I’ve devoted numerous posts to jackassery. Students, musicians, massage threrapists, clamshell packaging, my own personal flailings. (flailing does not necessarily equal failing, but it sure looks dorky) I’ve even laid into other teacher archetypes from time to time. It was so much fun, I thought I’d do it again.
Ok, it’s not fun, but sometimes needs to be done, especially since writing this blog serves as a reminder of the things I expect of myself.
The student/teacher relationship is a complicated one. There are layers of respect, deference, trust, nurturing, expectation, discipline. Learning suffers when either party proceeds without enthusiastically maintaining their share of the load, and it is the teacher who sets the tone for the entire exchange. Establishing a routine schedule is nearly as important as the content of the lessons themselves. When this is neglected, it taxes the spirit of the deal. This is a long term affair. The difference between long term and sporadic is charted on a graph. The idea is to put a whole bunch of dots on the page, and force them, through inspiration, will, and practice, in an upward direction. Those dots could be the result of the equation:
progress=(what the student brings)+(what the teacher brings)x(time)
I was taught by two hugely productive cellists. One was head of strings at the local college, sat as cellist-in-residence at a number of music festivals overseas, played in chamber orchestras (modern and period instruments, thank you very much) around the entire state, and had a family. The other was principal cellist of the LA Phil, a studio player, professor at USC, coach at Colburn, soloist, recording artist, also a family man.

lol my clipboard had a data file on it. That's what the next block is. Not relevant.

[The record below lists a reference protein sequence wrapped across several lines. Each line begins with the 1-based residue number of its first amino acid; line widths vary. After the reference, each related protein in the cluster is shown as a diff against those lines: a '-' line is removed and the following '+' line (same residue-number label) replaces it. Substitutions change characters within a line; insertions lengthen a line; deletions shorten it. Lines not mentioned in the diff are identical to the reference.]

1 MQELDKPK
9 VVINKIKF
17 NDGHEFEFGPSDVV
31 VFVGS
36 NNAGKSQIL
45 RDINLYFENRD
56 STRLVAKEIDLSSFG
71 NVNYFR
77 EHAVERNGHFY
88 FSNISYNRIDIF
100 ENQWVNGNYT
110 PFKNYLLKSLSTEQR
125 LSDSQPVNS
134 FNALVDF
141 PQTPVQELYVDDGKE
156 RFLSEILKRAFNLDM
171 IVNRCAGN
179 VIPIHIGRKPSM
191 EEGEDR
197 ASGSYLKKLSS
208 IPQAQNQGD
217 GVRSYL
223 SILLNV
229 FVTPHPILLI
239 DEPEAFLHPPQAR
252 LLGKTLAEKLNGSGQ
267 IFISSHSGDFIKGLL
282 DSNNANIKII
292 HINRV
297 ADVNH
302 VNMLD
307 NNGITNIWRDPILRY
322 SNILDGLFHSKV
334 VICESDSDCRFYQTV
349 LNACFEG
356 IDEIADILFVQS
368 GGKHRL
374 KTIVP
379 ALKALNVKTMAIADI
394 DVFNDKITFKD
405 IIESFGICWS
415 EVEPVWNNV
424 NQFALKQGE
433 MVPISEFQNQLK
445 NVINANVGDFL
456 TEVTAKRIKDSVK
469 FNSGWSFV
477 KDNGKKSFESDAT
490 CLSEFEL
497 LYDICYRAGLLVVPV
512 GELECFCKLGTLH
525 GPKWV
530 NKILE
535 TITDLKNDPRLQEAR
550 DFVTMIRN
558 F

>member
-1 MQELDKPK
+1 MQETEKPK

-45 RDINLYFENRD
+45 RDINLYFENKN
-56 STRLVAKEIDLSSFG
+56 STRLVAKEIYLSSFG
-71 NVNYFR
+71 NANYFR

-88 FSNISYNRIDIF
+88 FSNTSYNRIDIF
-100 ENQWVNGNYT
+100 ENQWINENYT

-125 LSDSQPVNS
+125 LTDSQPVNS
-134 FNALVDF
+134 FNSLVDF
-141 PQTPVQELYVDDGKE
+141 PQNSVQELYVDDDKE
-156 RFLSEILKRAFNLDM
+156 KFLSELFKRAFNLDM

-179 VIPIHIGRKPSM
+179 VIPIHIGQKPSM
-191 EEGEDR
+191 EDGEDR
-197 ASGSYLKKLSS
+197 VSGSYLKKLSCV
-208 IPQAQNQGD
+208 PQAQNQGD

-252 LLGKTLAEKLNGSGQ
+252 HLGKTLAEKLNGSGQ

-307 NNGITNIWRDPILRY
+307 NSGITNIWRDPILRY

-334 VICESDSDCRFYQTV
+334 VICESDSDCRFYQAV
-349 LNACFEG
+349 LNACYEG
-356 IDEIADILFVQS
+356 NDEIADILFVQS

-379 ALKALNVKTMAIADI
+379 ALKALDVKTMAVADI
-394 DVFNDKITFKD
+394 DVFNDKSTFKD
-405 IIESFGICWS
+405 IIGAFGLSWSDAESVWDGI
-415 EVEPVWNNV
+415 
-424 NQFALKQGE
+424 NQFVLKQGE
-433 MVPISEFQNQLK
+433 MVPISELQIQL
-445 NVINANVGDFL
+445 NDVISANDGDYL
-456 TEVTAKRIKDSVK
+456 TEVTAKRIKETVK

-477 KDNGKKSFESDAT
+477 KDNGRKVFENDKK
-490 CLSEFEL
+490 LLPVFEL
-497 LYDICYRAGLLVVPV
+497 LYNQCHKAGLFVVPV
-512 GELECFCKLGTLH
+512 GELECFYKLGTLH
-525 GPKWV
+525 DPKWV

I don’t remember more than 5 lessons cancelled in my entire tuition with them. Heck, as a kid, I would have loved the last minute reprieve. Alas, it never came. Each week wheeled out a new guillotine, complete with drumroll, anxiety, decimation, and most astonishingly, survival of another lesson. You see the point I’m trying to make. It is possible and indeed the responsibility of the instructor to be available consistently. Anything less than that is ridiculous, and an insult. If you can’t establish a routine, you’re essentially a thief. You know that students, especially beginners, require attentiveness and hands-on steering. Even one missed lesson every month causes deterioration. (This is why I only begrudgingly give bi-weekly lessons. It just is not enough, and people get into some weird habits in the extra days)
Let’s say your teacher doesn’t really cancel, but moves your lesson at the last minute. Now, I’ll admit that I sometimes do this, but not more than once or twice a year, and under the following circumstances:
Last minute cancellation. I’ll call and ask the next student if they want to come early. If not, fine.
Illness. Who wants to get people sick?
Emergencies like flat tires, sick grey cats, flooding apartments.
My long-term students can expect me to be flexible with them, too. If they ask, I’ll happily scoot them around from time to time because we have built up such a routine that it is not damaged by a nudge here or there. But when someone develops a pathology of shuffling lessons like a pack of cards, I find it nothing short of passive-aggressive. They’re deferring to something else, probably a whole variety of things, over you. It is a statement of “Well, you see, I’d rather be doing x, but I’d like the money from teaching you.”
This is why I am now putting new students on a waiting list. Unless they have available the single time slot I have open right now, I can’t accommodate them. They can take with my assistant, call another teacher, or they can wait. Although it sounds tough, it’s actually better for everybody. I don’t have to deal with the frustration of a beginner left to their own devices, and they don’t have to wait for eons before their efforts are critiqued and corrected.
Time management is one of the most important things in life. Master it, and you are productive and respectful. If you don’t, it sends a single, very clear message to the people you come in contact with: “You are not important enough for me to make time for.” There may be emotional arguments to the contrary, but I only believe what I can see.
You know, they say that half of life is just showing up. They should add “on time” to that.
Photo, fittingly from Time Management Central.